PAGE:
From my interviews and research probing how things i really liked got made, much of the best Art was created from scratch without funding, because an Artist had lived a starving life to see some truth in a better way, that manifested into a beautiful work. The same is true of many great start ups in business.

A love of the Art is truly tested in these times and grows strong, to yield good Art. And sometimes like a shooting star, yields great Art. When something "divine" comes out of you.

When an Artist becomes a Celebrity (or Entertainer), there's more money earned and more politics experienced. It is then I often see a decay in the Art.

I mean imagine throwing money, power and politics at someone who has never had it in abundance – never handled it - what will become of the Art?

But at the same time, the Artist deserves an income...as a person.

And a devoted Artist's only means of living is to make and sell Art, with maybe some casual jobs on the side.

Being an Artist is the hardest living in the country. Imagine if a politician was forced to sell Art for any dollar earned. Only devoted Artists understand that journey. A touring Artist will see more of a nation than any President. The Artist is truly a Citizen, depending exclusively on a community that nurtures, in which the Artist contributes wholly.

But selling Art is an Artist's greatest paradox - independent of what the government thinks.

What's it worth if defined as priceless? It's almost unnatural to sell something supernatural.

Government Arts funding has always been political - a who you know, what can you show on paper, have you been funded before game. That's politics for ya.

Many government-funded projects in fact fail because of that approach.

Politics ~ n. ass-covering manufacturing.


Now i must disclose, I've never received a dime myself in Arts grants and I am more familiar with Internet and movie subsidies than any other kinds of government Arts grants. Non-profit exhibitions, dance troupes, symphonies and operas also get funded by the government. I also do think the writers and painters of Canada, who are now becoming an endangered species, should get more help. Canada's greatest artistic assets are in those genres.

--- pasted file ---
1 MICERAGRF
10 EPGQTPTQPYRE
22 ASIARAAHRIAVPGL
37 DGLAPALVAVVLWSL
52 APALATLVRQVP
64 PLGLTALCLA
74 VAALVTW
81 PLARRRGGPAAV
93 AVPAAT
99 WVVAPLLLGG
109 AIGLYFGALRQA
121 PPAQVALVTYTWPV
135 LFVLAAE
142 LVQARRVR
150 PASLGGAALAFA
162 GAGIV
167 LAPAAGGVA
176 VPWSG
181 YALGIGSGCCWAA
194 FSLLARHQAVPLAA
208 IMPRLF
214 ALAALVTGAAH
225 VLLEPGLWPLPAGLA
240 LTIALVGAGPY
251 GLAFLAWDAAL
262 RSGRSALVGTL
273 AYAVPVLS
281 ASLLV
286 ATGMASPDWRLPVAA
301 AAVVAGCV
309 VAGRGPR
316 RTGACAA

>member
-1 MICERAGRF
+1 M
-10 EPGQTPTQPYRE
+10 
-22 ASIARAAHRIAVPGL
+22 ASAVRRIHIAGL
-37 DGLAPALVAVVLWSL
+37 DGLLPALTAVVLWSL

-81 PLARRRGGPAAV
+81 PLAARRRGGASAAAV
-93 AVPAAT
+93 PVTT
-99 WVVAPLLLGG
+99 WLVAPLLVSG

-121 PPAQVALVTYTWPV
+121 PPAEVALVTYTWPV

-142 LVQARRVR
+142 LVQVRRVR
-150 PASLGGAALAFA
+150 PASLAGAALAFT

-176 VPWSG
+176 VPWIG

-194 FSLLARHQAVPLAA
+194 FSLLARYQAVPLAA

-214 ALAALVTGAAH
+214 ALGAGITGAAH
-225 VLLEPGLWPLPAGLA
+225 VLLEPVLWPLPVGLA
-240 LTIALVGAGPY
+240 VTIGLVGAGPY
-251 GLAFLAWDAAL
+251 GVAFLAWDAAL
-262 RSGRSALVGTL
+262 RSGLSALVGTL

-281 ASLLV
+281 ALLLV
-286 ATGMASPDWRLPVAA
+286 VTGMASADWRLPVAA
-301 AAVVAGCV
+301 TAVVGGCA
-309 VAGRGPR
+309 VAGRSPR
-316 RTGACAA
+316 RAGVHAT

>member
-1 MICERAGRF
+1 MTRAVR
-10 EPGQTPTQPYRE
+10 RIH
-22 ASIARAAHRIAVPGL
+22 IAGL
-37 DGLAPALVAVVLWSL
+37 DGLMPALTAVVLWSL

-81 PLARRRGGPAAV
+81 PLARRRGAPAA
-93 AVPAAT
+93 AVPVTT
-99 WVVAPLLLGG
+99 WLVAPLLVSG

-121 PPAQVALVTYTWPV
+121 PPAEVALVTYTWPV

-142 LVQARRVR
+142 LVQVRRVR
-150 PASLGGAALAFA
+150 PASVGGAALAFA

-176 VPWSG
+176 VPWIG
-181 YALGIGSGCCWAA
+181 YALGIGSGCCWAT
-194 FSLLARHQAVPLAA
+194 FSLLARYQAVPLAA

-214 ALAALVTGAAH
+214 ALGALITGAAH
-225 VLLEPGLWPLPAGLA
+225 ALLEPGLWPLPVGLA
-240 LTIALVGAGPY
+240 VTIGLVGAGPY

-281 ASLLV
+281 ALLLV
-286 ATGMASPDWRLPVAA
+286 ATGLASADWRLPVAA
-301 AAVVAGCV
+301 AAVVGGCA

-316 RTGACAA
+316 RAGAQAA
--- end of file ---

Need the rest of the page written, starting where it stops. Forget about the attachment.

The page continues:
I support the Arts tremendously but feel the wrong system is in place to support it.

Additionally, an Arts education (to learn the craft, the history of it, and the discovery of it) is diminishing in stature and funding along with exhibits or channels to show or distribute Art.

Canada's cultural legacy is continually being exiled to America when looking at where "top" Artists from Canada go. To grow a legacy, a program is needed, one that is about yielding Art that resonates with Artists and Art lovers in this country.

The problem is the people who review grants don't seem to really know what that means. I see bad Art getting funded so frequently, and good Art getting canceled so regularly.

I think the solution is to allow taxpayers to donate online using tax credits or deductions to fund the Art or Artist they love.

This was written over many days with a fever. I've been sick since 4am, fri.

ED--this was originally written in September, 2008, before Kickstarter became well known. It was actually the second half of a two-part blog on the Cross Roads. The first part is about Robert Johnson selling his soul to the Devil to become a famous musician. I re-did it inspired by a documentary trailer about underground Artists in New York City called Somewhere In The Dark.

5 comments:

X said...

Trivia questions:

1) Who was the 1st unsigned Artist (music) who charted #1?

2) Which song was the 1st to win a Grammy for Record of the Year and not chart the Billboard 100?

Ans: Lisa Loeb (Stay - 1994)
Ans: Walk On (U2 - 2002)

X said...

Go to Penny's Open Mic in New York City and you'll see the difference. The beauty of Penny's Open Mic is that there is always great Art by someone that night - or more accurately by many people that night. Even when someone tries something out - still rough - it never comes across bad, but rather aspiring to a greater goal like a moment between crescendos.

X said...

Penny's Open Mic.

Avant-Garde: http://xthespot.blogspot.com/2011/02/unfinished-new-york-serenade_20.html

Risk: http://xthespot.blogspot.com/2010/11/there-are-days-i-never-forget-this-is.html

X said...

A scientist’s invention becomes great when there’s Art. An Artist’s Art becomes great when there’s invention.